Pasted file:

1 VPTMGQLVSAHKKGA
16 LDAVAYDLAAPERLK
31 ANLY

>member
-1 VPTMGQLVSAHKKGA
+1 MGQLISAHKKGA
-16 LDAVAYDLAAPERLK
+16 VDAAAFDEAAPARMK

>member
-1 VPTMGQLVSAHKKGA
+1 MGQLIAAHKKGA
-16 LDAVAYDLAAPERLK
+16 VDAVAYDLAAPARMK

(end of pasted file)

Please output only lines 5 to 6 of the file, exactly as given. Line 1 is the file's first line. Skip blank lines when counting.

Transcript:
-1 VPTMGQLVSAHKKGA
+1 MGQLISAHKKGA